Every year Southeast Massachusetts businesses lose time, data and money to hackers. Here in 2021, WFH is the norm and more and more small business processes run on vulnerable IT systems. Better security is the only way to prevent a catastrophic security breach. But how do you focus on security without turning it into a major cost center? This is where multi-factor authentication (MFA) comes into the picture.
MFA is one of the easiest and least expensive security measures you can put in place. It hardens your network and devices against hackers, even when they have access to passwords. But how does MFA work? And can you implement it cost effectively? Let’s take a look.
What Is Multi-Factor Authentication?
Before we get to MFA itself, let’s talk about authentication. This is the security process that validates that a user is actually the person they claim to be. The authentication process depends on the user having access to one or more of a number of different factors. These include:
- Special knowledge (knowing a unique passcode or PIN)
- Possession of an object or piece of information (a smart card or an OTP sent to your phone)
- Biometric factors (your fingerprints or retinal scans)
- Locational factors (access filters based on your location)
- Heuristic factors (certain security behaviors, like drawing a pattern lock)
Conventional IT management systems tend to use single-factor authentication. Think about your current PC login process: you enter your username, your password, and then you’re all set. The problem with single-factor authentication is that, in order to steal your sensitive data, all cybercriminals need is access to that one factor. If you lose your password to a phishing attack or hackers tap into a vulnerability in your existing security suite, that’s all it takes: your data gets into the wrong hands. IT support can help you mitigate damage after the fact, but prevention is a far better option.
How MFA solves the problem
Multi-factor authentication addresses this challenge by forcing users to provide more than one factor of authentication when they’re trying to log on. This makes it an order of magnitude more difficult to hack your data. For example, even if a cyber criminal has your administrative password, they wouldn’t be able to get into your system if the MFA process also asks for your fingerprint or sends a unique OTP to your smartphone.
MFA costs only a bit more to set up and run than single-factor authentication. This is one of the key reasons why MFA has become increasingly relevant over the past few months.
Why Does MFA Matter Right Now?
MFA matters now because cybersecurity itself is a major concern. Over the past year, most small businesses have switched over to a work-from-home workflow. Business processes have gradually been moving to digital over the past several years, with IT support playing an increasingly greater role. However, the move to WFH catalyzed this change.
Sensitive data now resides on vulnerable networks and personal devices. The increased WFH vulnerability and the tough financial position everyone’s in due to COVID mean that businesses simply cannot afford to suffer from cyberattacks.
At the same time, comprehensive protection is out of reach for many. This makes low-effort, high-benefit options like MFA extremely valuable. MFA needs to be integrated into an overall security strategy that includes firewalls, anti-virus, VPN and intrusion prevention. But even in situations where complete protection isn’t a viable option right now, MFA by itself offers tangible security benefits.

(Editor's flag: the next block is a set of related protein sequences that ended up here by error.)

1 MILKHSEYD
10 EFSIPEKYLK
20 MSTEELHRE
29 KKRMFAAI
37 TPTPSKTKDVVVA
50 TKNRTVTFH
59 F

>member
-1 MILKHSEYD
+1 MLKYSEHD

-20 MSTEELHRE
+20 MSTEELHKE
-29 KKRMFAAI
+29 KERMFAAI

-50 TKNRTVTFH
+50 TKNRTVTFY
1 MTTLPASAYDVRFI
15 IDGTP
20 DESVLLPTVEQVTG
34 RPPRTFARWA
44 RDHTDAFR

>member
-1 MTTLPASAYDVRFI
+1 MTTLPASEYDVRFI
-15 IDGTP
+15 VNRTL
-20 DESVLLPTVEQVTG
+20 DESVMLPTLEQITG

How do you set up MFA at your business? Secure Networks can help you configure an MFA solution that’s cost-effective, reliable and secure. We’ll help you deploy Microsoft MFA to cover all the platforms your team members use. Here’s how we’ll do that:
The right people and the right authentication factors
Not everyone in your organization needs to be part of your MFA authentication system. We’ll sit with you to identify high-priority team members who need to utilize MFA. We’ll help you determine this by addressing a number of factors, such as whether a team member needs to access sensitive business data or whether they’re working from home on an insecure network.
Once we’ve identified who needs MFA, we’ll work with you and your team to determine the most effective authentication factors to implement. Usually, this means picking between cell phone OTP authentication and a hardware token generator. We factor in convenience, platform availability and security risk before making a recommendation.
Testing, scaling and long-term guidance
Your MFA system sits between your sensitive data and a world of cyber threats out there. Testing is a critical step to ensure that MFA works from day one and to help you scale up over time. SN will help test MFA systems to identify potential gaps, user errors and other factors.
We’ll also give you continuous guidance and support, from administrative setup assistance to user training. This will ensure that your transition to MFA is as seamless as possible.
In 2021, cybersecurity is no longer optional for small businesses. An integrated security suite, covering everything from network security to continuity to access management, needs to be your long-term aim. As a first step, multi-factor authentication by itself can improve your security posture and make it that much harder for hackers to access your sensitive data.
Reach out to Secure Networks here. We’ll set you up with a complimentary risk assessment and evaluate how MFA can bring tangible security benefits to your workplace, with everything you need on the journey from service excellence to service leadership.